King Liu Chang of Huainan was reportedly born under tragic circumstances in a prison. His mother was a concubine sent to Emperor Gaozu (r. 202-195 BCE) by the vassal king, Zhang Ao of Zhao. Unfortunately for the concubine (whose name has been lost to history), the kingdom of Zhao became embroiled in a conspiracy soon after she was sent to join the emperor. In 198 BCE, King Zhang Ao of Zhao was stripped of his kingly title, and officials such as the Prime Minister Guan Gao of Zhao were executed after a plot to assassinate the emperor was discovered. After the discovery of the conspiracy, the concubine from Zhao was arrested and imprisoned because of suspicions that she might have been involved in the plot. The unfortunate concubine had not been with the emperor for long before her imprisonment, but it was long enough for her to become pregnant.
During her pregnancy and imprisonment, the concubine pleaded for mercy, trying to use as leverage the fact that her unborn child had been fathered by the emperor. Her petitions, however, could not dissipate the suspicions that Emperor Gaozu had toward the concubine after the plot in Zhao was discovered. Therefore, she remained in prison and it was there that she gave birth to a son—Liu Chang. What happened next is vague. Perhaps it was a difficult birth, or maybe she lost the will to live. There is also the possibility the concubine was executed after she gave birth. Whatever the case, the unnamed concubine died shortly after Liu Chang was born. Thankfully, the newborn was not left alone for long. Emperor Gaozu quickly recognized the boy as his son and he gave his wife, Empress Lü, the task of raising the infant as her own child. A few years later, in 196 BCE, Liu Chang was appointed as the child-king of Huainan by Emperor Gaozu.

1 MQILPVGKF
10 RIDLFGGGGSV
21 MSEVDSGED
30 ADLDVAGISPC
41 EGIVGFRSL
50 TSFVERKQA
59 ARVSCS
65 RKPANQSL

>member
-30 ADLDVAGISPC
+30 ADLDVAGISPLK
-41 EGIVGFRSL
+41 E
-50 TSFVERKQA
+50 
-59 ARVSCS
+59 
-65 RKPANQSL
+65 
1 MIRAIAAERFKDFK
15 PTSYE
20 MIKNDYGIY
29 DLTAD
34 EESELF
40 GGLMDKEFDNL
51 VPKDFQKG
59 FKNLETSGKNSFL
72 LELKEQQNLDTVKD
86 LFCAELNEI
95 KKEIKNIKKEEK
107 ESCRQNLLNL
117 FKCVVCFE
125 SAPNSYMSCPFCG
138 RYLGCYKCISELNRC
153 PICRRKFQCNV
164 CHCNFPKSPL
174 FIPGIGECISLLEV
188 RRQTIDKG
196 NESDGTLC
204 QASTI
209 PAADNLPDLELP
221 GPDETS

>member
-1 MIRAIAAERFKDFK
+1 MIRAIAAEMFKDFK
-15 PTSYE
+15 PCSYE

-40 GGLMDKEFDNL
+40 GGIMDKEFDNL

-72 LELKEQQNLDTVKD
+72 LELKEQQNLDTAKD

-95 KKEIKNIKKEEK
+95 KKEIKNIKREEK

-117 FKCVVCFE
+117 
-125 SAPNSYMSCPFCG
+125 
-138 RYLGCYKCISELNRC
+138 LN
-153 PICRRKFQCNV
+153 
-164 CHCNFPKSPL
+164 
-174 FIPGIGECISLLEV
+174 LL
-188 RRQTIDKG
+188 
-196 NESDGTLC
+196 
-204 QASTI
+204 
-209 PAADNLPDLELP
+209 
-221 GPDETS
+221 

Fortunately for the young king, Empress Lü apparently developed a motherly bond with him. It was quite a feat for the child, as after the death of Emperor Gaozu in 195 BCE, Empress Lü became quite hostile to the sons that her husband had fathered with other women—the empress even had several of these sons executed. Liu Chang’s anomalously-warm relationship with Empress Lü allowed him to survive the empress’ complicated reign until her death in 180 BCE. By then, only one other son of Emperor Gaozu survived: Liu Chang’s older half-brother, King Liu Heng of Dai, who succeeded to the throne as Emperor Wen (r.180-157 BCE).
Written by C. Keith Hansley
Picture Attribution: (Palace Children Playing, painted during the Song Dynasty (960–1279), [Public Domain] via Creative Commons).
- The Records of the Grand Historian (Shi ji) by Sima Qian, translated by Burton Watson. New York: Columbia University Press, 1993.